Just then the Wolf spied the tiny pipette that secretly connected the pigs’ house to a mainpipe of the Great Trigenerative Empowerment Combine, and a clever thought occurred to him. While the three pigs danced and sang in their parlor, enjoying the warmth of their steam-powered furnace and the unflickering golden light produced by their steam-powered generator, the Wolf crept himself around behind the cottage and followed the pipette back to the connecting spigot in the woods. With a chuckle—for the Wolf knew exactly what he was about—he quickly turned the valve as high, high, high as it would go.

  THE TALE OF PETER RABBIT’S FATHER

 “‘Now, my dears,” said old Mrs. Rabbit one morning, “you may go into the fields or down the lane, but don’t go into Mr. McGregor’s garden: your Father had an accident there; he was put in a pie by Mrs. McGregor…’” [from The Tale of Peter Rabbit, by Beatrix Potter]

Flopsy, Mopsy, Cotton-Tail and Peter were just the tiniest of bunnies on that long-ago morning, when their Father, Mr. Rabbit, said to Mrs. Rabbit, “My dear, this morning I believe I will go out into the world and see what I can find to feed our little family.”

(c) EBUTTERFIELD PHOTOGRAPHY

“I shall go down the lane and into the fields, for I may find there all manner of things to eat ready at hand upon the ground.” And so Mr. Rabbit, being just a little vain, put on his best waistcoat and cravat—for rabbits, you know, are always very careful about looking their best whenever they go out into the world—and he kissed Mrs. Rabbit sweetly on the cheek, and patted Flopsy, Mopsy, Cotton-Tail and Peter on their four little bunny heads, and off he hopped— lippety–lippety, not very fast, and looking all around—out the door and down the lane.

Mr. Rabbit had not gone too far when he came across a pair of old forgotten brass goggles lying in the dust by the side of the road. “Why these,” he said to himself, “will look very fine upon my little pink nose, and perhaps will help me better see the seeds and vegetables that lie upon the ground in the fields.”…

THE FROG-PRINCE

…“Frog-prince, show yourself to me, and I shall release you gladly!” cried the Princess, who thought her days would be much brighter in the Prince’s kingdom.

From the rotting underbrush along the edge of the pond there emerged a truly hideous frog. The Princess could barely contain her disgust, but put out her hand for him to hop up on. She raised the ugly, foul-smelling, slime-covered creature to her lips, and gathering all her courage, kissed it tenderly upon its ghastly mouth.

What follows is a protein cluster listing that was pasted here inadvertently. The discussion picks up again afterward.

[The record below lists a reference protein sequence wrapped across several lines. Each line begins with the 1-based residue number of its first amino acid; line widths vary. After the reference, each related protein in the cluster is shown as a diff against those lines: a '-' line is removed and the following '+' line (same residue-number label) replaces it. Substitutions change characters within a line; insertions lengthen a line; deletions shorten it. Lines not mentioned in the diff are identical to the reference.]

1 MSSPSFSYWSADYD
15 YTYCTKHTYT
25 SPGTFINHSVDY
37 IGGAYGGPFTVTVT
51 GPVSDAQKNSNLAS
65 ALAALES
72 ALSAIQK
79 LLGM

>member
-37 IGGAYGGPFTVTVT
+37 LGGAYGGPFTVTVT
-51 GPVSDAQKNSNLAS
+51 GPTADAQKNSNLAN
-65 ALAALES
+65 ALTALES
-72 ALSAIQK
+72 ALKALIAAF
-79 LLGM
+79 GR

Instantly there was before her a young man, in a prince’s raiment. He would normally have been considered a handsome young man indeed, except that his skin retained a distinctly greenish tinge, and his eyes bulged alarmingly from his head. Strangest of all, the pupils of his eyes seemed to be made of brassen clockworks, for they ticked and whirred and clicked as he looked around him….

(c) EBUTTERFIELD PHOTOGRAPHY

 OLD MOTHER HUBBARD or THE AETHERICALLY-ANIMATED  CORPSE!

(c) EBUTTERFIELD PHOTOGRAPHY

Old Mother Hubbard went to the cupboard
To fetch Doctor Ventris an aether.
But when she got there she’d let in too much air
And the floor disappeared from beneath her. …

 (Thanks to my models, Natalie Campbell, Andrew Diego, Jeremiah Hein, Pynkee, Andre Chambers, Dove Meir, and Scott Russo. “Aethers & Rhyme” will be available on Amazon in Sept. 2014.)

There are, quantum physics tells us (or so I choose to understand what little I can decipher of quantum physics, given my fuzzy-headed liberal-artsishness) multiple universes nestled all over each other; multiple realities generated by choices taken and untaken, each as real and tangible to itself (and presumably to those inhabiting it) as this particular one that our combined and interacting series of choices and accidents and consequences has created for us.

In one of those realities, the 19th Century never ended. Charles Babbage’s theoretical difference engine, funded in 1823, launched the digital age 150 years earlier than in our timeline. The power of steam was harnessed and perfected in unique and imaginative ways, resulting in a cacophonous proliferation of gears and pipes and flywheels powering everything from toasters and teapots to dirigibles and high-speed locomotives. With an inexhaustible supply of fuel, the Victorian Age ushered in a high-tech utopia of gleaming brass and steaming iron rather than today’s cold wasteland of silicon and plastics. Driven by a meritocratic devotion to the triplet goddesses Curiosity, Progress, and Science, unique new understandings evolved that discovered the realities underlying alchemy and magick, that, tamed and flavored by the Victorians’ cool-headed intellectualism, became just more aspects of Science herself.

My vision of that alternative world is Steampunk.

There is a sizeable popular culture built around various aspects, permutations, interpretations, and definitions of “steampunk,” including a diverse array of conventions and convention-attenders, costume-makers and -wearers , musicians, jewelry-crafters, accessory-makers, vehicle-designers, cosplayers, artists, and photographers. Diverse, yes, but almost all of them include some elements of Victoriana, gears, clockwork, a bit of leather, and a fair dollop of darkness. (For a flavor both of Steampunk and its diversity, visit the Facebook page of Steampunk Tendencies; the Steampunk Emporium; or the Ministry of Peculiar Occurrances.)